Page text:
Interview with CEO & President of Whoo, Arturo Falck
Whoo Intercom was started by two friends who just finished college. Now, Whoo is installed in residencies globally! Here is the story behind the making of Whoo, Falck's background, and what he envisions the company as.
How did Whoo get started? Why put in the effort of creating your own company when you can work for another?
Falck has been an engineer his whole life. From a young age, he held a deep interest in engineering. After college he worked as a software developer, making "good enough" money. Falck wanted to do more with his skills; he was getting paid for his labor and wanted to expand that work. Six years ago, he met a neighbor who had facial blindness. Falck realized that with his experience in tech as a software developer, he could create an app that could recognize faces for his neighbor and people like him. Another group of people who would benefit from this app was salesmen, as they need to remember each of their clients in order to maintain a personal relationship with them. With that, the idea of Whoo was born. The first ‘Whoo’ device ever built was used by retailers for it’s facial recognition abilities. That turned out to be difficult to sell. Eventually, they started selling devices to schools as an increased layer of security, technology that was severely needed in the height of school shootings in America.
How was the name of the company decided on?
The actual name of the company is Mnemo Corp. It’s named Mnemo because it’s mnemonic, and the intention of the company was to create mnemonic devices that were helpful as a crutch for people to use. Mnemo (pronounced nemo), could also be a nod to Finding Nemo, as Dory forgot everything and needed reminders, something Falck’s young daughter noticed. Quickly however, Falck and his partner realized that many people couldn’t figure out how to pronounce the name of the company. Not knowing how to pronounce or spell it, potential customers were unable to find the company — a big problem they swiftly addressed. Since they were letting people know who was at the door, they decided on Whoo, something that was easy to remember and search for customers. The owl that is a part of the logo was put there in representation of education as a nod to the company's original clientele, schools.
What is something important that customers should know about the President of Whoo?
When Falck was just 7 years old, he was asked to write an essay about himself by his English teacher. Being from South America, English was not his first language so he wrote something short and encapsulating. He wrote, “I like to invent things and I like to build things, and I like to invent things”. He felt so strongly about it, he had to say it twice! Falck’s passion for invention and creation is what led him to build what we know as Whoo Intercom today.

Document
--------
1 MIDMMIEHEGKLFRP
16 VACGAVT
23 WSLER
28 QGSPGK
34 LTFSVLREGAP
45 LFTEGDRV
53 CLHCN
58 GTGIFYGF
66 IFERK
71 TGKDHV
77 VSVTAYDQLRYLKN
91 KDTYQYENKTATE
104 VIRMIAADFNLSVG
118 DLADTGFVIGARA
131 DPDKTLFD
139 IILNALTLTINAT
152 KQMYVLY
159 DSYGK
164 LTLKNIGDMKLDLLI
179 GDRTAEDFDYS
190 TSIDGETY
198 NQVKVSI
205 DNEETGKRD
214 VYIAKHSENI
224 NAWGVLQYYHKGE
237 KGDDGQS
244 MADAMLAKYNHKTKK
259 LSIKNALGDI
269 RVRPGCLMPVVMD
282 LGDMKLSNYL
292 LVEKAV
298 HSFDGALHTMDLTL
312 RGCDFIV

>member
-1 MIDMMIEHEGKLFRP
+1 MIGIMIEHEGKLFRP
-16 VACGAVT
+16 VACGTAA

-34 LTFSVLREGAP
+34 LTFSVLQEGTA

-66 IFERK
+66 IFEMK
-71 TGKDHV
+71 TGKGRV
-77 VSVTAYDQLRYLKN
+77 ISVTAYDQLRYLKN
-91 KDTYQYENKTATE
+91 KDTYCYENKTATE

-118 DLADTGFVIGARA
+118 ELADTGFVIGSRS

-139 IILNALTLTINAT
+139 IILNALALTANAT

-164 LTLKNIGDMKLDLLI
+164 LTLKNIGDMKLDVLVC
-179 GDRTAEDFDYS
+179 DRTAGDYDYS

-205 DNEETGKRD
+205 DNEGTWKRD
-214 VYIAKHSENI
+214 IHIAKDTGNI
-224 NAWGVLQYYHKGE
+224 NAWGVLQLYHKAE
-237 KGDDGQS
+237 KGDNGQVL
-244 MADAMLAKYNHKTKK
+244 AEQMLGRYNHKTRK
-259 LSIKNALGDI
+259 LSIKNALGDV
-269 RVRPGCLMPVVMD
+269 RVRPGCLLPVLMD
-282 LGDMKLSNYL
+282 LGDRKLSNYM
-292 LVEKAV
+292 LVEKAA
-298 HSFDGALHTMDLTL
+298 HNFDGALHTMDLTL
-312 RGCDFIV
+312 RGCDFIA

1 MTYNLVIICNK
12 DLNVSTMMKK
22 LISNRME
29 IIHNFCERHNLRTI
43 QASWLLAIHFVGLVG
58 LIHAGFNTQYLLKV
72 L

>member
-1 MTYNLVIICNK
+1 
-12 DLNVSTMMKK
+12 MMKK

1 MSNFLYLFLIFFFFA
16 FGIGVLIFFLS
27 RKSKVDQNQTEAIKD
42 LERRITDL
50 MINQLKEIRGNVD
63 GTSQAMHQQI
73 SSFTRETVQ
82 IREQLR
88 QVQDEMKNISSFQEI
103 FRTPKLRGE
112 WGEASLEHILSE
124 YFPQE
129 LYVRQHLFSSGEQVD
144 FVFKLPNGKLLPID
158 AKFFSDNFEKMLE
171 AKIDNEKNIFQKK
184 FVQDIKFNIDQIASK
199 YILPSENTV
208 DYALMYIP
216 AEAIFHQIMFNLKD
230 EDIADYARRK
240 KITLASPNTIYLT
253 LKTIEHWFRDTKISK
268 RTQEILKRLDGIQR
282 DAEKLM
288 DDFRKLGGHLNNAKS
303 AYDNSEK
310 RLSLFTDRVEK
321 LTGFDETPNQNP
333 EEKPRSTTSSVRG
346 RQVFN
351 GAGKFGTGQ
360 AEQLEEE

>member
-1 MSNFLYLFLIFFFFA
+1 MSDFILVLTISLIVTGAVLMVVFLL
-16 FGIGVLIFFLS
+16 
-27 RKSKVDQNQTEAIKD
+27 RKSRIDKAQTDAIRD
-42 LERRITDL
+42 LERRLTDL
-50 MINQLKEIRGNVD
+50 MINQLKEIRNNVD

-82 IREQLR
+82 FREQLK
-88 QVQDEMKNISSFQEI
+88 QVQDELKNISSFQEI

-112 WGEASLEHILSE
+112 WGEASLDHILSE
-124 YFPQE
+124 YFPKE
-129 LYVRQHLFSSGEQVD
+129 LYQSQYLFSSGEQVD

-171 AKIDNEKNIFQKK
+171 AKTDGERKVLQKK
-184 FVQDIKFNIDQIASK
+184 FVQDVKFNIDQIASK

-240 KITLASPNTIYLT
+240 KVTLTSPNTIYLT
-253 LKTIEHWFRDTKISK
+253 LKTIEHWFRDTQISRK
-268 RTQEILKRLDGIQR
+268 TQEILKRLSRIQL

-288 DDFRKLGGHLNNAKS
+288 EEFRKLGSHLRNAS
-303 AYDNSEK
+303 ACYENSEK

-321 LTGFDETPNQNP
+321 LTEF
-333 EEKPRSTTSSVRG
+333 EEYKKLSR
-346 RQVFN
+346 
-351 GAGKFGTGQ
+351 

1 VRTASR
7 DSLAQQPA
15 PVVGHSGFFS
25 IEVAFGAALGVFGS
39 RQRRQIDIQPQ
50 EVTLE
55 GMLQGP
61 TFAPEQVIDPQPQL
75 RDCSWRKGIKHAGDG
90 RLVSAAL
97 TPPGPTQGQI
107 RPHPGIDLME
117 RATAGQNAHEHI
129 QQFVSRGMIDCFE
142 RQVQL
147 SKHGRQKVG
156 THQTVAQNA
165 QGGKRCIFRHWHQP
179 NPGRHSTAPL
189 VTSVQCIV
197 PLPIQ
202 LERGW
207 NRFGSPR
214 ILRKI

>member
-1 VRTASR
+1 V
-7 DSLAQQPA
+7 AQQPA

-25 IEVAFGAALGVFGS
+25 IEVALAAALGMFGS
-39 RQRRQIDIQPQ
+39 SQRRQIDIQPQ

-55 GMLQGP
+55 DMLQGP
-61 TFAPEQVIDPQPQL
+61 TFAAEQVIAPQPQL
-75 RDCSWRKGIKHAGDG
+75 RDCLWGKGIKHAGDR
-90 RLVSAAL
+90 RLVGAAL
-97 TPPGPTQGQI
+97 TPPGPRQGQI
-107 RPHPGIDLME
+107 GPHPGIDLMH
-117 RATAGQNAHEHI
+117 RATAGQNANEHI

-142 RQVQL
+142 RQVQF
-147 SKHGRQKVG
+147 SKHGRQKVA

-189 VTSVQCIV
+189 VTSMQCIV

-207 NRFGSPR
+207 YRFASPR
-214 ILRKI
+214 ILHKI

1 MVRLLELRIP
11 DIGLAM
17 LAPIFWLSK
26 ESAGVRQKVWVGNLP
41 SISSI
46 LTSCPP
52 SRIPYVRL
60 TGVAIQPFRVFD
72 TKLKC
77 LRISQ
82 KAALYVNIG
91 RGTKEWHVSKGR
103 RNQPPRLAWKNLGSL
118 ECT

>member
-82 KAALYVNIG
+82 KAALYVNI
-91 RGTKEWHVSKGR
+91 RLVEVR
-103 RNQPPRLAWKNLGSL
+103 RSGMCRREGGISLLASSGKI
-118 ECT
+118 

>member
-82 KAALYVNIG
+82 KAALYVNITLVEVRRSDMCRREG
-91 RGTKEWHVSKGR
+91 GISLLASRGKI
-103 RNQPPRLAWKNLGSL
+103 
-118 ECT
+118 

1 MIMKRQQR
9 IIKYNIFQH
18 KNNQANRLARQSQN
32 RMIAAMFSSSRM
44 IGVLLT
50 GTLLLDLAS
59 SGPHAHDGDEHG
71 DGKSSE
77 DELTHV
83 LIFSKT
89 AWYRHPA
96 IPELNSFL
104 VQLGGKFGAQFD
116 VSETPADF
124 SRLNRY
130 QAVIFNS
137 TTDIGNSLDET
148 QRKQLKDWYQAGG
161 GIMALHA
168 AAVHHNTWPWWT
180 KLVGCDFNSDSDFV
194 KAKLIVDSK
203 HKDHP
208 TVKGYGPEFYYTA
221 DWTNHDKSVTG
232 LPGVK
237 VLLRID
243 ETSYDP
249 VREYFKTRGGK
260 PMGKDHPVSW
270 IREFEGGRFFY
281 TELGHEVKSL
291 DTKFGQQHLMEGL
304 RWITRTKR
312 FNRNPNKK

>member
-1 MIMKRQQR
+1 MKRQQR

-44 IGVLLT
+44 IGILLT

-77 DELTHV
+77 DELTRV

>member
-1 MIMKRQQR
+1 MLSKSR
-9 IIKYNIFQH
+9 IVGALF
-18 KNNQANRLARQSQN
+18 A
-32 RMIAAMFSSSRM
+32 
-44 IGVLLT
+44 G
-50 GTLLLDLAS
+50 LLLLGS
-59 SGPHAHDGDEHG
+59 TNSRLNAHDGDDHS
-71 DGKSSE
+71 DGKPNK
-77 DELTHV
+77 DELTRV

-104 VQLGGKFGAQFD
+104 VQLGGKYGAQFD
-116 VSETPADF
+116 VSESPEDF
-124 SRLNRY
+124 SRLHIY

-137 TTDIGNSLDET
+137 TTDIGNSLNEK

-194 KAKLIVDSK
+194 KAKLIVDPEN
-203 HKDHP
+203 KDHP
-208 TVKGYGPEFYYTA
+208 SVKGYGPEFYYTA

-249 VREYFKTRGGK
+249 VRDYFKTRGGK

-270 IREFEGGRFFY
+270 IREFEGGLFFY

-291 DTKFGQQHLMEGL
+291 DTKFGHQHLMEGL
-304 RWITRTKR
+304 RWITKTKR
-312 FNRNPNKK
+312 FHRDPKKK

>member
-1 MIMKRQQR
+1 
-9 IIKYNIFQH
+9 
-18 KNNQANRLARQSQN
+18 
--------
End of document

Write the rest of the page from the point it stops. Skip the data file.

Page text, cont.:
What experience did Falck have prior to Whoo in running his own business?
Around the same time that his personal essay was written at just 7 years old, Falck had his first experience with programming. His parents supported his interest, giving him little computers to work on and he taught himself to program that way. Falck’s family became friendly with the man selling the computers to them, and soon found out that he had a school for programming, which was designed for college aged students. He agreed to allow Falck to attend his school, where he succeeded in programming. Things went so well that Falck toured the country with him in promotion of his school, with the idea that if a 7 year old can learn to program, anyone can. After that, he wrote sophisticated payroll software for his father’s company, learning things such as labor laws along the way. That was Falck’s first experience with collecting royalties on a software he created, learning the power of letting his software do the work for him. When he was in college, his only way to communicate with his parents was through fax, which was very expensive on campus as they were located in Ecuador. His university would charge extra for the fax paper as well as the charge of the call when it was overseas. Falck found it to be ridiculously expensive, so he went out and bought his own machine and began advertising to other students that he would only charge them for the call, rather than upselling the fax paper as well. That experience was Falck’s first business. After that, he’s been involved in countless different projects. One thing he noted specifically was that you should never be afraid to fail, it’s important to at least try.
What is one thing customers should know about Whoo?
Falck wants customers to know that Whoo is building products for them. The most important people to the company are their customers. “We listen to our customers. We built the minimum software necessary to make the product do what we wanted it to do and what the customers need. As we see the needs, we keep adding to the software in a controlled way so that it’s always stable and functional and it does exactly what you want it to do and it’s easy and intuitive. We want to add value to our customers’ lives.”